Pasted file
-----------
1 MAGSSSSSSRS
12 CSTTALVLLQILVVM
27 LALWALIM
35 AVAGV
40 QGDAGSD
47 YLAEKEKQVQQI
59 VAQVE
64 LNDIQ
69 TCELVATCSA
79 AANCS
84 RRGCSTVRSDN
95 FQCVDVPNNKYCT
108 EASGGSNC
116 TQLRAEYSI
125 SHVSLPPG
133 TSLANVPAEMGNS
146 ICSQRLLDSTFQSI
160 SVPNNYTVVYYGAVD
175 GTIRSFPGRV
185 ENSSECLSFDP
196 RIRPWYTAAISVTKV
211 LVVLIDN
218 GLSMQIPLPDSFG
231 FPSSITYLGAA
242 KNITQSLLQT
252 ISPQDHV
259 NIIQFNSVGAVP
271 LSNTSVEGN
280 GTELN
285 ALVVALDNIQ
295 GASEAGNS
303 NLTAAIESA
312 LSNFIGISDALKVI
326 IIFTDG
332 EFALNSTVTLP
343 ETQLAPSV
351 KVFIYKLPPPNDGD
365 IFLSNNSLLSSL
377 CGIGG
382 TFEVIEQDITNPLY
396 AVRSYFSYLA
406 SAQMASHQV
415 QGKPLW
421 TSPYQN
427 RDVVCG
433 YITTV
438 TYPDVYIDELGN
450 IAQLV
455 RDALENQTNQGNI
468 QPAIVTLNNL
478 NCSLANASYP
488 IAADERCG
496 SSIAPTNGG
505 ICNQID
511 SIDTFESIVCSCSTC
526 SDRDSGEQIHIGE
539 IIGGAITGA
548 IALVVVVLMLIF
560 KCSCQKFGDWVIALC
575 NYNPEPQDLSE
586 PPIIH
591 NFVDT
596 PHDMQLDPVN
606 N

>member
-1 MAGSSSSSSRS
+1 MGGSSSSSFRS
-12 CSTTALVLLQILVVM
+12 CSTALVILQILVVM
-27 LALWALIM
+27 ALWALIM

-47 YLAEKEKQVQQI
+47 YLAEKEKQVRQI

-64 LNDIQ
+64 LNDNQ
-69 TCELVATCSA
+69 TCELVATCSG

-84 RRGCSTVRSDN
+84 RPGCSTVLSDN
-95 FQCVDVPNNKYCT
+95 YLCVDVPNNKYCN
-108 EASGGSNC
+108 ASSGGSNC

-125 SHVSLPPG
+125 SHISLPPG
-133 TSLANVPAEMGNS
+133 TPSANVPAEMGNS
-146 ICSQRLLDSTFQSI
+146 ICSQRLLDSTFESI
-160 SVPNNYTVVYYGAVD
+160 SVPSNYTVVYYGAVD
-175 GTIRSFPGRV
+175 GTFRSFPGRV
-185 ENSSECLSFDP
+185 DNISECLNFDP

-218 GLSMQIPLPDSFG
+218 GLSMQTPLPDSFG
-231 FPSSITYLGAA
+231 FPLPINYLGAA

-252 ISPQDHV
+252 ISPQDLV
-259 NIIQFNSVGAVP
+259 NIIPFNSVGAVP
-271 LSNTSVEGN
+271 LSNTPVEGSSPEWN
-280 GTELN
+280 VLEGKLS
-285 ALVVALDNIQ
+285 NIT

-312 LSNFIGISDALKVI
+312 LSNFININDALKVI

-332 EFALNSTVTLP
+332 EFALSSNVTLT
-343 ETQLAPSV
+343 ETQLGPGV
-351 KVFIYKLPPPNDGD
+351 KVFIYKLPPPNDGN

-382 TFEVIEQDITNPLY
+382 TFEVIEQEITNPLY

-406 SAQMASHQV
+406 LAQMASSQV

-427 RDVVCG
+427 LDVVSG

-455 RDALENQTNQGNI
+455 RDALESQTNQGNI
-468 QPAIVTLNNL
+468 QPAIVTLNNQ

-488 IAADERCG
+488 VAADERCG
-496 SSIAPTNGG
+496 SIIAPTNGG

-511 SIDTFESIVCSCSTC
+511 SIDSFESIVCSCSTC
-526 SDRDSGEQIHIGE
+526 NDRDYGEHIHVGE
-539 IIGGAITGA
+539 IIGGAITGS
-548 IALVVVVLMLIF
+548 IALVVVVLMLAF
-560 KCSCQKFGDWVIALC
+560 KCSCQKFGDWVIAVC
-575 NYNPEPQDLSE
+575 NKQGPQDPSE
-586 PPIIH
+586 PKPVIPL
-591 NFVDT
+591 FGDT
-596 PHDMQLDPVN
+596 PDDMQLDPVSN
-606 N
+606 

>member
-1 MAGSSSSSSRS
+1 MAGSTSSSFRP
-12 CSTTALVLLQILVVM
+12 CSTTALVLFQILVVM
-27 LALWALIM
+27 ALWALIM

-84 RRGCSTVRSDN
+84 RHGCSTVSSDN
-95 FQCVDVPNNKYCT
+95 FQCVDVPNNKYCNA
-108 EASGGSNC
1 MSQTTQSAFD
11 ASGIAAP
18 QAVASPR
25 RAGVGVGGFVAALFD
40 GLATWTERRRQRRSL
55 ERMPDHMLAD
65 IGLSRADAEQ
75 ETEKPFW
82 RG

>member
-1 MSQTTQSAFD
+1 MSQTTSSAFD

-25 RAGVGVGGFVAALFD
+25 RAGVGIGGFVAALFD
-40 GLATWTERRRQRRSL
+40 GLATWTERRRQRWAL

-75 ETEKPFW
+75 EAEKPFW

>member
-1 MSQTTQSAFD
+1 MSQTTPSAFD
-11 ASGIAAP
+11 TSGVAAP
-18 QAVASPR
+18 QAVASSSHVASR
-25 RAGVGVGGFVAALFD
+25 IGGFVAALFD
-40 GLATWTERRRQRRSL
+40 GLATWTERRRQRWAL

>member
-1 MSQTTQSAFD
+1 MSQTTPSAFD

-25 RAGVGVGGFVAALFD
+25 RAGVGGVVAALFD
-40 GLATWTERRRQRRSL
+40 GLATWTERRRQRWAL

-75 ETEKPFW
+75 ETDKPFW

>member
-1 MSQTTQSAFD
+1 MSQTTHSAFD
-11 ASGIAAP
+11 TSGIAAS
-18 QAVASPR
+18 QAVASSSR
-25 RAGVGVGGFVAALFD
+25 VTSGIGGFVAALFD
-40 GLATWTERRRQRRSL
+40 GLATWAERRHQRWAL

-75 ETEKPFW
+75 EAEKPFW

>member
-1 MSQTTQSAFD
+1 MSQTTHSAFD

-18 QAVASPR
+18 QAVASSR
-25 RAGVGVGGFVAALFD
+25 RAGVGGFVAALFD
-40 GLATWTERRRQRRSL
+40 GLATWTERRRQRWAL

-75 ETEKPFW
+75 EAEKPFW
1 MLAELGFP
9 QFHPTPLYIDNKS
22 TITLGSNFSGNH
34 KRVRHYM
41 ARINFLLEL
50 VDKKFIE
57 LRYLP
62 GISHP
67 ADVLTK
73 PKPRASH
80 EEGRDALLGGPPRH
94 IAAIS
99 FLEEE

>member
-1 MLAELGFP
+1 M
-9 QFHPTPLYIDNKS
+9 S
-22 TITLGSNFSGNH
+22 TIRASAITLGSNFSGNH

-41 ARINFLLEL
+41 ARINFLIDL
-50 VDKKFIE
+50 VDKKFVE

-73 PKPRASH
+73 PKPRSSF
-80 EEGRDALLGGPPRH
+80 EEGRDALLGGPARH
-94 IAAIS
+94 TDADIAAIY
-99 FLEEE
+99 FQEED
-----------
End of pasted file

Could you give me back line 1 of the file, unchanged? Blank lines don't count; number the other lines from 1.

1 MAGSSSSSSRS